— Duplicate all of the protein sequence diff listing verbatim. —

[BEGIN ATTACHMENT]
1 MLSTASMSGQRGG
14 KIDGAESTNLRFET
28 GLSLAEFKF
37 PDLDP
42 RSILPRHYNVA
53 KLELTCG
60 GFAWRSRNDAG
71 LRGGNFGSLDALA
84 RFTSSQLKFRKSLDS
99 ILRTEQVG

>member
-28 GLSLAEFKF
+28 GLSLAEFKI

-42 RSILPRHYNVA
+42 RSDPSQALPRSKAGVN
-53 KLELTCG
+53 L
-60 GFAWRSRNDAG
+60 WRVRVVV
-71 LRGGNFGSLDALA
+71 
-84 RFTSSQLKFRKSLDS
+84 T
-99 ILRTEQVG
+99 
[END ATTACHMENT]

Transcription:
1 MLSTASMSGQRGG
14 KIDGAESTNLRFET
28 GLSLAEFKF
37 PDLDP
42 RSILPRHYNVA
53 KLELTCG
60 GFAWRSRNDAG
71 LRGGNFGSLDALA
84 RFTSSQLKFRKSLDS
99 ILRTEQVG

>member
-28 GLSLAEFKF
+28 GLSLAEFKI

-42 RSILPRHYNVA
+42 RSDPSQALPRSKAGVN
-53 KLELTCG
+53 L
-60 GFAWRSRNDAG
+60 WRVRVVV
-71 LRGGNFGSLDALA
+71 
-84 RFTSSQLKFRKSLDS
+84 T
-99 ILRTEQVG
+99 